A child-relocation battle win for our senior family lawyer and managing partner

Decorative Scales of Justice in the Courtroom

Rowan Davison, senior family lawyer, and managing partner, of Dreyer and Associates Family Lawyers, had a significant win for our client.

We represented the father, who sought to vary the custody and access provisions of an order from August 24, 2009, which provided the respondent mother sole custody of the parties’ child. Our client had reasonable access and both parents were guardians of the child.

At the time of the Order, the child was 3 years old.

The Scenario

Until August 2018, both parties lived in the lower mainland of British Columbia. In April 2018, the father gave formal notice of his intention to move out of the lower mainland with the child.

What he was seeking was the relocation of a child when that child primarily resides with the other parent.

In his application, the father sought joint custody, primary residence, and an order that the child be permitted to move with his father.

What the law says

Mr. Davison argued sections 16 and 17 of the Divorce Act (Canada) and the Supreme Court of Canada case of Gordon v. Goertz, [1996] 2 S.C.R. 27, which summaries the law at paragraphs 49-50:

The law can be summarized as follows:

  1. The parent applying for a change in the custody or access order must meet the threshold requirement of demonstrating a material change in the circumstances affecting the child.
  2. If the threshold is met, the judge on the application must embark on a fresh inquiry into what is in the best interests of the child, having regard to all the relevant circumstances relating to the child’s needs and the ability of the respective parents to satisfy them.
  3. This inquiry is based on the findings of the judge who made the previous order and evidence of the new circumstances.
  4. The inquiry does not begin with a legal presumption in favour of the custodial parent, although the custodial parent’s views are entitled to great respect.
  5. Each case turns on its own unique circumstances. The only issue is the best interest of the child in the particular circumstances of the case.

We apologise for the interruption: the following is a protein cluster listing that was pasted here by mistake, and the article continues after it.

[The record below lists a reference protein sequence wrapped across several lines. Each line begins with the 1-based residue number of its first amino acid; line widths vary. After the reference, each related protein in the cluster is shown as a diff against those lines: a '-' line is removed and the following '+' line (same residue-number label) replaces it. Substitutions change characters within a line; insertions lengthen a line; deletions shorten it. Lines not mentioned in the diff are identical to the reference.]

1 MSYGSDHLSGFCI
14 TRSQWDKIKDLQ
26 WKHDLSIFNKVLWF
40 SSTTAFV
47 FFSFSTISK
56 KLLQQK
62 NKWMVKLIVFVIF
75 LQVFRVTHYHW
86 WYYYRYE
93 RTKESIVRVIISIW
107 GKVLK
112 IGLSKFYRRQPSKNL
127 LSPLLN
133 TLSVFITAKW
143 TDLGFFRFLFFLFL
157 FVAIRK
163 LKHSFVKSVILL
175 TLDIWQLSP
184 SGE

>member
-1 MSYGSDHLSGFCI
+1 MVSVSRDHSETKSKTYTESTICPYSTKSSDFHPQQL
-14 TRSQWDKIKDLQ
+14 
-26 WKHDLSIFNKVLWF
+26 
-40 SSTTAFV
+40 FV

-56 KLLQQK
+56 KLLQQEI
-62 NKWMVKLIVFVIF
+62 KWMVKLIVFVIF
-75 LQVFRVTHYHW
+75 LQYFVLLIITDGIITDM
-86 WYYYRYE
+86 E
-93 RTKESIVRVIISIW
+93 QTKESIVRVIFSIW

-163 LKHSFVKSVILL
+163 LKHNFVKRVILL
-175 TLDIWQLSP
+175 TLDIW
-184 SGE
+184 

6. The focus is on the best interests of the child, not the interests and rights of the parents.
  7. More particularly the judge should consider, inter alia:
    • the existing custody arrangement and relationship between the child and the custodial parent;
    • the existing access arrangement and the relationship between the child and the access parent;
    • the desirability of maximizing contact between the child and both parents;
    • the views of the child;
    • the custodial parent’s reason for moving, only in the exceptional case where it is relevant to that parent’s ability to meet the needs of the child;
    • disruption to the child of a change in custody;
    • disruption to the child consequent on removal from family, schools, and the community he or she has come to know

The Decision

In the end, the importance of the child remaining with the parent to whose custody it has become accustomed in the new location must be weighed against the continuance of full contact with the child’s access parent, its extended family and its community. The ultimate question in every case is this: what is in the best interests of the child in all the circumstances, old as well as new?

Mr. Davison was able to successfully argue that a change in circumstances had occurred and that it was in the best interests of the Child to change his primary residence and for him to relocate with his father.

Our client was ecstatic with the result. You can read the full details of the case here.

If you are in a similar situation or need help regarding another child custody or family law issue, please contact one of our family law lawyers at Dreyer and Associates Family Lawyers to review your case.





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